Verapamil helps to keep your blood pressure under control. Verapamil relaxes your blood vessels and this helps to lower your blood pressure. It may be used on its own or together with other medicines.
Verapamil is also used to manage other conditions such as arrhythmia (irregular or abnormal heartbeat) and chest pain.
Take Verapamil exactly as directed by your doctor or according to the instructions on the label. Do not take more or less than instructed by your doctor.
Take Verapamil with food to minimise any stomach discomfort that it may cause. Try to take it at the same time each day.
If you are taking the sustained-release caplet (usually labelled as "SR"), swallow it whole. Do not chew or crush it.
Verapamil must be taken regularly for it to work well. Continue taking Verapamil even when you feel better. Do not stop taking Verapamil unless instructed by your doctor.
Take the missed dose as soon as you remember. If it is almost time for your next dose, skip the missed dose and return to your normal schedule.
DO NOT double a dose under any circumstances.
If you often forget to take your medicine, let your doctor and pharmacist know.
Alert your doctor if you have the following conditions:
- heart rhythm disorder and not using a pacemaker e.g. sick sinus syndrome, second or third degree heart block
- heart failure
- slow heart rate
- low blood pressure
as Verapamil may not be suitable for you.
Inform your doctor if you have the following conditions:
- liver disease
- kidney disease
- nerve-muscle disorders e.g. myasthenia gravis, Lambert-Eaton syndrome
- narrowing of the bowels
Let your doctor know if you are pregnant or breastfeeding.
With the "SR" type of Verapamil, you may see a small tablet-shaped casing in your stool. This is normal; do not be alarmed. This casing is just an empty shell; the medicine inside it has already been absorbed by your body.
If you are going for an operation, including minor surgery and dental work, inform your doctor or dentist that you are taking Verapamil.
Keep your appointments with your doctor. Your blood pressure may rise to unsafe levels without you noticing it. Your heart condition may also change without you noticing it. Your doctor needs to monitor you and check your response to the medication regularly.
What lifestyle changes can I make to improve my blood pressure or heart condition?
Regular exercise and eating a healthy diet will help lower your blood pressure and improve your overall health. Engage in physical activity (e.g. walking) at least 30 to 60 minutes on most days of the week. If you have not exercised for a long time, start with light exercises such as slow walks. Speak to your doctor about what type of exercise would be suitable for you. Follow a healthy diet plan by eating more fruits, vegetables, whole grains and low-fat dairy products and reduce your intake of foods high in saturated fat, cholesterol and sodium. Cutting down on deep-fried foods and using less salt when cooking can kick-start your healthy diet.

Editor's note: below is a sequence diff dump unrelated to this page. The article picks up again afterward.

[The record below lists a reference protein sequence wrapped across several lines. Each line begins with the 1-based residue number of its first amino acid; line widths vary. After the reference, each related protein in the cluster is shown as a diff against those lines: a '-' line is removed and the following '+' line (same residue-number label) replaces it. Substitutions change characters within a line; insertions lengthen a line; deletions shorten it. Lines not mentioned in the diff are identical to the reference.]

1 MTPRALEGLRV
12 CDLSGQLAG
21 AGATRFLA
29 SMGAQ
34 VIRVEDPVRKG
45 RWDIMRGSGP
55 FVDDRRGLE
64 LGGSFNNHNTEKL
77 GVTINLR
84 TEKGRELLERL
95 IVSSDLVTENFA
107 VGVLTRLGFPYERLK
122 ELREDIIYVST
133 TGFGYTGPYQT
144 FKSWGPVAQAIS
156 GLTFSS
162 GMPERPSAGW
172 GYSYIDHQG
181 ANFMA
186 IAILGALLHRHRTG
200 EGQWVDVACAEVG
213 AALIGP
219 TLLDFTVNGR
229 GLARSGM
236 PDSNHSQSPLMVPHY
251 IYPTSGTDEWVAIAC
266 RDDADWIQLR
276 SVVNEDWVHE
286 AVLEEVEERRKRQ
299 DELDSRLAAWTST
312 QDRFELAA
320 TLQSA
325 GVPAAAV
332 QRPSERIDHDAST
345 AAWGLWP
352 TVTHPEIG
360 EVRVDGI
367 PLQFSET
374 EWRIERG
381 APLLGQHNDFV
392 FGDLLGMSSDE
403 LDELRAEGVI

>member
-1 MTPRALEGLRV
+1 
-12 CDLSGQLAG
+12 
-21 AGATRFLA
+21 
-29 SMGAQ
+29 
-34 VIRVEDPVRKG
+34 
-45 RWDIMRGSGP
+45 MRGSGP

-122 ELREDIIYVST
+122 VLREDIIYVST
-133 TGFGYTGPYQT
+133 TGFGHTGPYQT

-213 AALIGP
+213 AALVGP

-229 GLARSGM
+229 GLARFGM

If you smoke, you should try to quit. Smoking is harmful to your blood pressure, heart and overall health. Speak to your doctor or pharmacist about ways to kick your smoking habit.
One common side effect of Verapamil is constipation. This can be relieved with medicines such as laxatives and adequate fluid intake.
Verapamil may cause dizziness and tiredness. If affected, do not drive or take part in any activity in which you need to be alert. You may feel dizzy when getting up from a sitting or lying down position. It will help if you get up slowly.
Verapamil may also cause any of the following side effects: nausea, headache, flushing, swelling of the ankles, feet or hand and gum swelling. To reduce swelling in the ankles or feet, elevate your legs by putting a pillow under your feet when lying down. To minimise gum swelling, observe good oral hygiene by regularly brushing and flossing your teeth.
Some side effects may be serious, although they are not common. Alert your doctor quickly if you experience:
- unusually slow, fast or irregular heartbeat
- worsening chest pain
- rashes with skin peeling or blisters
Inform your doctor if any of these side effects do not go away or are severe, or if you experience other side effects.
Inform your doctor and pharmacist if you are taking any of these medicines:
- other medicines for high blood pressure or heart disease e.g. atenolol, propranolol, prazosin, digoxin, amiodarone
- cholesterol-lowering medicine e.g. simvastatin, lovastatin
- medicines to treat fungal infection e.g. itraconazole, ketoconazole
- medicines for HIV infection e.g. ritonavir
- antibiotics e.g. erythromycin, clarithromycin
- medicine for epilepsy (fits) e.g. carbamazepine, phenytoin
- ciclosporin (medicine used in organ transplant or certain immune disorders)
- cimetidine (gastric medicine)
- rifampicin (medicine to treat TB - lung infection known as tuberculosis)
- theophylline (medicine for asthma)
- lithium (medicine for mood)
This list does not include all medicines that may interact with Verapamil.
Always notify your doctor and pharmacist if you are taking any other medicines, including herbal tonics such as traditional Chinese medicine, supplements and medicines that you buy without a prescription.
Avoid alcohol and grapefruit juice.
Store in a cool, dry place away from the reach of children.
Medicines must not be used past the expiry date.